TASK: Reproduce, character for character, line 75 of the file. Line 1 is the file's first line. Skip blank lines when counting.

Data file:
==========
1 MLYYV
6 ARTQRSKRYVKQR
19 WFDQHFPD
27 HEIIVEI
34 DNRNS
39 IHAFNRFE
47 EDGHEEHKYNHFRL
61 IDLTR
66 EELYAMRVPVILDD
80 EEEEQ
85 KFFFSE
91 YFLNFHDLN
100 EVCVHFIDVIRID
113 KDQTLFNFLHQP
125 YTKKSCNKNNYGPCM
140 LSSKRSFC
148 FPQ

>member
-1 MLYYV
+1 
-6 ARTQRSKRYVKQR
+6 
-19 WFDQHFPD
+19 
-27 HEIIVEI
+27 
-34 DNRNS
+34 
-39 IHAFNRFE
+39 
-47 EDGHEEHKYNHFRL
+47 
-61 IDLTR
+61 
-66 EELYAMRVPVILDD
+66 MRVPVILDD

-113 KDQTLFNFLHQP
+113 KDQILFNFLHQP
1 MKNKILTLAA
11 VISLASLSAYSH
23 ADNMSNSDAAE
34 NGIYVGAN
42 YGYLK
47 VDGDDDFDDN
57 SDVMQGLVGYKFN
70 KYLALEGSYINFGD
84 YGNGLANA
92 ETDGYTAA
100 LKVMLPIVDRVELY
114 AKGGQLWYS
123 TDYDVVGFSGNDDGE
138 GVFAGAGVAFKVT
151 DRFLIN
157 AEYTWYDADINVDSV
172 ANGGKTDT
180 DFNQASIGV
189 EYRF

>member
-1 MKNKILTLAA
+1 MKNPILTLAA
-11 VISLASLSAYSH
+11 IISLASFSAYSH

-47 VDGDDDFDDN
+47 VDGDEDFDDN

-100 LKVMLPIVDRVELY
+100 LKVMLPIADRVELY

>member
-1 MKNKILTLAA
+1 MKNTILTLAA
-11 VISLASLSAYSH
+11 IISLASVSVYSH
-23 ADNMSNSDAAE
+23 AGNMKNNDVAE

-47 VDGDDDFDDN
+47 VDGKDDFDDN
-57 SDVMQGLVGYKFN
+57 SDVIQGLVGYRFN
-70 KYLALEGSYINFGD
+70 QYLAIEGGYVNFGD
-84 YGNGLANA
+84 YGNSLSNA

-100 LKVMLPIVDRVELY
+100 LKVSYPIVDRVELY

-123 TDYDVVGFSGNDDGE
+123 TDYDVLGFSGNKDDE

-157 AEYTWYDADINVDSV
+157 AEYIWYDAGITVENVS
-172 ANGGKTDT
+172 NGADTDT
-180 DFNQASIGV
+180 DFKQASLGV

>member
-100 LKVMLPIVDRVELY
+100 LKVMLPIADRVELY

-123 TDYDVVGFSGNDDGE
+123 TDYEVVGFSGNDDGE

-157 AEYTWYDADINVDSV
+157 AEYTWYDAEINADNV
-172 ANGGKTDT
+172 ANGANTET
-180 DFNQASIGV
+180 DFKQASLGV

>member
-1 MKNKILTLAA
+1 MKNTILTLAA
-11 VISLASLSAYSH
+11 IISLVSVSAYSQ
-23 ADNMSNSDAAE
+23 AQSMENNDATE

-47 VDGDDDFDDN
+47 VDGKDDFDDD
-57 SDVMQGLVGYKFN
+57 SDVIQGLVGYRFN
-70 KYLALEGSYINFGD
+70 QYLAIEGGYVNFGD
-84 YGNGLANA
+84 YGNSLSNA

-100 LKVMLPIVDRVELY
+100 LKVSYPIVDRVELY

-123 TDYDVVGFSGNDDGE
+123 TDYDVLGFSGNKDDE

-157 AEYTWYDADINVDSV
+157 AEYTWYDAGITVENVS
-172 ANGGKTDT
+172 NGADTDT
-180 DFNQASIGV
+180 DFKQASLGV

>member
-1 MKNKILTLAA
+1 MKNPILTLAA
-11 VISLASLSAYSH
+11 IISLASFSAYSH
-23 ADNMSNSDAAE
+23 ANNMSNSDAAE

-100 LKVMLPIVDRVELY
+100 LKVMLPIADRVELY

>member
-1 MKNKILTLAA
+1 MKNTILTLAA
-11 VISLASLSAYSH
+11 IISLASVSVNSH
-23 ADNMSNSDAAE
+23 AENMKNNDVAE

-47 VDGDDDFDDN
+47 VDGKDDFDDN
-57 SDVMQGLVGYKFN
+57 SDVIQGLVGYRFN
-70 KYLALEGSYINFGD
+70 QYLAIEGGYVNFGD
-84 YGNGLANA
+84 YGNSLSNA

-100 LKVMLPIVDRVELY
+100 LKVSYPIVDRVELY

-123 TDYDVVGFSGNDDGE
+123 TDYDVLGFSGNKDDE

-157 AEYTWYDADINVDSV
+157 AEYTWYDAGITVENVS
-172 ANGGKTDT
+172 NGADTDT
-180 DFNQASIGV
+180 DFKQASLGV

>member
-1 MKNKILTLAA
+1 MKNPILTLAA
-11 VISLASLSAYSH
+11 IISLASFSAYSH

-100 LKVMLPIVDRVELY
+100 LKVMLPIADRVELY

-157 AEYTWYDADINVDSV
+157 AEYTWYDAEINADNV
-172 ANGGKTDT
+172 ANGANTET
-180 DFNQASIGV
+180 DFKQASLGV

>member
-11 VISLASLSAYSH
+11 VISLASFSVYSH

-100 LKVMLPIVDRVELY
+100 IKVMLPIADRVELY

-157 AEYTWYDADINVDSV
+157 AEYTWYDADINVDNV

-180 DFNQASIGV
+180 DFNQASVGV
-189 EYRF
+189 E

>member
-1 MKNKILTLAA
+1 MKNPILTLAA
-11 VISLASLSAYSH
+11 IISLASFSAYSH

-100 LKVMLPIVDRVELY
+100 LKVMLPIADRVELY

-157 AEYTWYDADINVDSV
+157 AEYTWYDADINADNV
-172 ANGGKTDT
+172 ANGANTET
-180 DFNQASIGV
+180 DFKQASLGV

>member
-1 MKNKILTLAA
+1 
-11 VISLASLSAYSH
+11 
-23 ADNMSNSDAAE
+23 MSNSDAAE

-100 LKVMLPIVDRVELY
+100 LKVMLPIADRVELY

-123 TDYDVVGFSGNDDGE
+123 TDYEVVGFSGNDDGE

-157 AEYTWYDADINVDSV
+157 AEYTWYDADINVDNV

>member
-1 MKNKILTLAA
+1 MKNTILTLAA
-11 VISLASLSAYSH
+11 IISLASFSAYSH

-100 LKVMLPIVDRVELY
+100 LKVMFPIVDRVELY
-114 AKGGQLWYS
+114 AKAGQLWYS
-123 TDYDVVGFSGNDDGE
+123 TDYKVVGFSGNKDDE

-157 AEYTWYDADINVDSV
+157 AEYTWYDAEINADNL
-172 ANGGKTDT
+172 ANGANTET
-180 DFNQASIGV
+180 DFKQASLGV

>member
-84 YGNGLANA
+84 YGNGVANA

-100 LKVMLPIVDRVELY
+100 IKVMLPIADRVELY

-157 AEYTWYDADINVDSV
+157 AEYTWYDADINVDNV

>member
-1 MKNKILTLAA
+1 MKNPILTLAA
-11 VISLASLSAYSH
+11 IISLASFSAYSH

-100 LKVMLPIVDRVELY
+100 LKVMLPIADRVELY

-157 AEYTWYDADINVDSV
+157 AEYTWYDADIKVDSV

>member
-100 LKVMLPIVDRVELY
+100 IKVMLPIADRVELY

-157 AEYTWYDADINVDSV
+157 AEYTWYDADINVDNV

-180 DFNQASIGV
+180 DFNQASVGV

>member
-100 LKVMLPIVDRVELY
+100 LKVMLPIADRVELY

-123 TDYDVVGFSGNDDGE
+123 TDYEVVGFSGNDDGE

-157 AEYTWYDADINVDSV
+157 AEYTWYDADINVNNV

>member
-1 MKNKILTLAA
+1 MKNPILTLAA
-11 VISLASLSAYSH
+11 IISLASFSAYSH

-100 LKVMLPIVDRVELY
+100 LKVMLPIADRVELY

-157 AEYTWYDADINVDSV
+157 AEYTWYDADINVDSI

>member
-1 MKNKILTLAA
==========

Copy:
+47 VDGKDDFDDN